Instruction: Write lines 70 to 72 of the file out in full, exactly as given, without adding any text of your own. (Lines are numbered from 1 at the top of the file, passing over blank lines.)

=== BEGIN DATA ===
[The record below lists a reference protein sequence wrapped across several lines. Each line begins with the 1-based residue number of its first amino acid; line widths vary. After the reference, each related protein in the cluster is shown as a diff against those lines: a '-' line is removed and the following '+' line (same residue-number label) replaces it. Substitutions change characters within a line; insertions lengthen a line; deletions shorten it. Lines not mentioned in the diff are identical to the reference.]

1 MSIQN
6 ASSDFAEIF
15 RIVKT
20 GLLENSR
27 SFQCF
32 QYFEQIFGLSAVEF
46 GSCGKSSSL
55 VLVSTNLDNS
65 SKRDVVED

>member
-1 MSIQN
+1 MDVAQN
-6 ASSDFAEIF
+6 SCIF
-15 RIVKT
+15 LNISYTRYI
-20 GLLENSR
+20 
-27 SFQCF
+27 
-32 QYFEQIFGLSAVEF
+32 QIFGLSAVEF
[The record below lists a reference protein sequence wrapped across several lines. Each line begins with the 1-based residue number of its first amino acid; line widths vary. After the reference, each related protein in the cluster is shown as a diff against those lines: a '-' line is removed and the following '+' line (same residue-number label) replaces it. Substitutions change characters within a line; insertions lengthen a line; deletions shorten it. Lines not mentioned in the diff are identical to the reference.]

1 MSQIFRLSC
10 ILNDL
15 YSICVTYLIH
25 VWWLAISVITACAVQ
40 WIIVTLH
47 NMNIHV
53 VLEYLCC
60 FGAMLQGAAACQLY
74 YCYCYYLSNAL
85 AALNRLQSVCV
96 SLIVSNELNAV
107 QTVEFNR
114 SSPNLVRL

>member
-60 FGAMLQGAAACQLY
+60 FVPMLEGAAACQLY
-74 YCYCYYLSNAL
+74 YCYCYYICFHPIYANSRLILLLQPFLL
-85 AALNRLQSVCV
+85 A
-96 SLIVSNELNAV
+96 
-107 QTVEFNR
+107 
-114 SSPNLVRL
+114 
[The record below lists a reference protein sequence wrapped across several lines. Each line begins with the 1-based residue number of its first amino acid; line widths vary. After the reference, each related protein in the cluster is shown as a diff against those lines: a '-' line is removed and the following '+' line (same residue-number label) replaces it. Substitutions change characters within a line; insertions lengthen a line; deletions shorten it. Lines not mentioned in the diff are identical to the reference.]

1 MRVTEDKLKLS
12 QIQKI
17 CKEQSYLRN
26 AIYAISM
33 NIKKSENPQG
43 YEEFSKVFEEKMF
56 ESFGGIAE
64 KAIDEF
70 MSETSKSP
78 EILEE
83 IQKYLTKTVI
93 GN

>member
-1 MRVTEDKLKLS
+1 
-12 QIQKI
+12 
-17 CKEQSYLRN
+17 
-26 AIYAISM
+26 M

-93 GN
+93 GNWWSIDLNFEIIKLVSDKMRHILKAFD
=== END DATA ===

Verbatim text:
+17 
-26 AIYAISM
+26 M